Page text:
Cartoonists don’t often get a chance at second acts. We expect them to keep drawing the same immortal characters until they grow old and die, like Charles Schulz; or retire, like Gary Larson; or perfect their art and ascend to the literary heavens, like Lynda Barry.
Tacoma cartoonist Peter Bagge, then, is the great exception. His semi-autobiographical Buddy Bradley comics—partially canonized last year in the deluxe two-volume reprint collection The Complete Neat Stuff—is largely considered a cornerstone of 1990s alternative comics. The series, which mercilessly mocked apathetic slacker culture, came to represent the culture it skewered: Nothing typified the young Northwest aesthetic of desperately trying to signal that you’re not trying at all like having a few issues of Bagge’s Fantagraphics series Hate fastidiously splayed across your thrift-store coffee table.
Bagge spent decades wrestling with his own alt-comics image. His libertarian-leaning comics journalism for Reason represented a more acidic side of the white-guy-slacker profile, and his underappreciated corporate-comics satire Sweatshop—which in a grand meta-joke he somehow convinced Time Warner’s DC Comics to publish—felt like a crowning moment in alt-comics history, with the pissy, sarcastic punk momentarily seizing control of the means of production.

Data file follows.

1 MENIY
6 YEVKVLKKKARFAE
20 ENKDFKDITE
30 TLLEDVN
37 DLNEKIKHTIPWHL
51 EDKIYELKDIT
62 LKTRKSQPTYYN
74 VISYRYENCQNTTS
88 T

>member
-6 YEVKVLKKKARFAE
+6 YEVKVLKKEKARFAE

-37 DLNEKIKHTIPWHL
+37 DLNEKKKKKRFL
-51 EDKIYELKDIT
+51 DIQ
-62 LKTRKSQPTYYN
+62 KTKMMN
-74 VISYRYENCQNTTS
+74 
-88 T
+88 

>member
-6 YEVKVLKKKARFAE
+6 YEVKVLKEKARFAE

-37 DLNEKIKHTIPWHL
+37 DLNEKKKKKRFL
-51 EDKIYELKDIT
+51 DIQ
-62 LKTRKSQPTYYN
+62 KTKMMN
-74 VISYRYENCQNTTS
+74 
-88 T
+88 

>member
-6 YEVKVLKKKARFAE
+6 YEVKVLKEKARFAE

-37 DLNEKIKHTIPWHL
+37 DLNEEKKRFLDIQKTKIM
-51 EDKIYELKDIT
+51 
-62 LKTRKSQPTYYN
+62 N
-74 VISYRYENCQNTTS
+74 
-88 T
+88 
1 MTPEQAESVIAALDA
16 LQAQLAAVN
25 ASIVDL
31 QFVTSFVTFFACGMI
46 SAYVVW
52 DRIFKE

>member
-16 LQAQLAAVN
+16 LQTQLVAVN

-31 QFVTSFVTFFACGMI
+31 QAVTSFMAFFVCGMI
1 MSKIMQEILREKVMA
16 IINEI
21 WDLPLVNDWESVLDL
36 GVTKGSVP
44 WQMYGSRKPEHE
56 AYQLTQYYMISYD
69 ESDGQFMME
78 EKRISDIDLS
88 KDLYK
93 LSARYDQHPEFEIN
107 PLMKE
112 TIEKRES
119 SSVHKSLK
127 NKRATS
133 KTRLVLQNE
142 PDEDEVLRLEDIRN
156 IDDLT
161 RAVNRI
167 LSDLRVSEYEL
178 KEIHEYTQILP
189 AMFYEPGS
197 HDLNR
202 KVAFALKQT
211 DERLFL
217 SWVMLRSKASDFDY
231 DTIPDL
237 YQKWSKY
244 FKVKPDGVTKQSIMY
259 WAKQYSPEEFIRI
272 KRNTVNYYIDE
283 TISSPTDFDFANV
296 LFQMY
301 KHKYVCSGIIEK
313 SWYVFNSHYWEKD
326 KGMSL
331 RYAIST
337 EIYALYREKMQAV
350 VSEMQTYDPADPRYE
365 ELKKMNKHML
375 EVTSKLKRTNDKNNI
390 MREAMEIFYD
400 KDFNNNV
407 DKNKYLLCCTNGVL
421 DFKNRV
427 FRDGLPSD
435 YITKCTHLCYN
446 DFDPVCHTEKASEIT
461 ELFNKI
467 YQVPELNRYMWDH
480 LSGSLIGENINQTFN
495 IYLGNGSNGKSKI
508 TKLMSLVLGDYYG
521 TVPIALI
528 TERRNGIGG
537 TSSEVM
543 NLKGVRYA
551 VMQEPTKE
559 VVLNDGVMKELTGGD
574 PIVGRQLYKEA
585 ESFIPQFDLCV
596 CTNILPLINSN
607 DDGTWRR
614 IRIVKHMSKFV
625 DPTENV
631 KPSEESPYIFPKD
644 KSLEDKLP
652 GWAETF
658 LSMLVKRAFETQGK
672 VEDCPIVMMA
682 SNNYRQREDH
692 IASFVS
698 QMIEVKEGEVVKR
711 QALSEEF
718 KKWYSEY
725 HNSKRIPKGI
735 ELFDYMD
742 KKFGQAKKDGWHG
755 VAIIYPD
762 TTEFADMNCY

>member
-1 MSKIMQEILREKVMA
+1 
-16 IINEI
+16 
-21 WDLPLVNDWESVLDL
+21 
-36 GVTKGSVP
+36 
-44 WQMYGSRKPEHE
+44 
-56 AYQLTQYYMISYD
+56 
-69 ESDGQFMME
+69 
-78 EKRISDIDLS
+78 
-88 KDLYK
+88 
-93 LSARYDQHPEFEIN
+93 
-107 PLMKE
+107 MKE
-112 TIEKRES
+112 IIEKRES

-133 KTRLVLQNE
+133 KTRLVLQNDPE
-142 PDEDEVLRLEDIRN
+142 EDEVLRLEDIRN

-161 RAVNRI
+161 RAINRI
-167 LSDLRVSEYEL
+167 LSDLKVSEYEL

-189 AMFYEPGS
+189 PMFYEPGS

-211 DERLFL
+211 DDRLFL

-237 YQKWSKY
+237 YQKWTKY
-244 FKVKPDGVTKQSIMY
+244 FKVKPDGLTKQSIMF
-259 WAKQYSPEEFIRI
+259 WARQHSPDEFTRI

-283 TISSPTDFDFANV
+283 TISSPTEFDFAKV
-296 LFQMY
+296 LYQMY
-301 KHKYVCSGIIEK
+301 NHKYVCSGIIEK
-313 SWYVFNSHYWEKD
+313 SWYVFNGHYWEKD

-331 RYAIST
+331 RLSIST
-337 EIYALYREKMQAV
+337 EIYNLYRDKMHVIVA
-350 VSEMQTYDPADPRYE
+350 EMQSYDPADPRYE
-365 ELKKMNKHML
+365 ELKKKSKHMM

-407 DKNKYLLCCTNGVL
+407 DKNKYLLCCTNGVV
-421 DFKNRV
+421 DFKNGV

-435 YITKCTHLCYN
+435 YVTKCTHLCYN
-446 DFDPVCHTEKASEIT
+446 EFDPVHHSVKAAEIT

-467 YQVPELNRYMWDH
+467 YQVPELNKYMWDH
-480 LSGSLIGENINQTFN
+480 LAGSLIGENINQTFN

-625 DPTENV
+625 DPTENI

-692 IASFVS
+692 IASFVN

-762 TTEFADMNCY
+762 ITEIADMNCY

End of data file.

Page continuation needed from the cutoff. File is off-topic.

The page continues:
But four years ago, at age 56, Bagge accomplished the unthinkable for a cartoonist: He did something new. His comics biography of feminist birth-control pioneer Margaret Sanger, Woman Rebel, was a fastidiously researched portrait of an unfairly maligned figure in American history. So far as I’m concerned, Woman Rebel is the best thing Bagge has ever done: It’s indisputably drawn in his style, and the word balloons and narration still demonstrate the rhythm and cadence of his voice, but the cartoonist almost entirely stepped aside to make room for Sanger’s story. (Not bad for an artist whose previous greatest dramatic achievement was the junkyard death scene of a character named Stinky.)
Now Bagge is unveiling the second in what I can only hope is a continuing series of biographies of great American women. Fire!!: The Zora Neale Hurston Story obviously shares storytelling DNA with Woman Rebel. As he did Sanger’s, Bagge tells Hurston’s story from childhood to grave, and both comics are sandwiched between prose pages detailing his research notes and historical context. But Fire!! doesn’t have to clear its subject’s name—Sanger had been the victim of decades of anti-abortion smears, which Bagge addressed directly in Woman Rebel—and so more of the story can focus on its subject’s freewheeling spirit.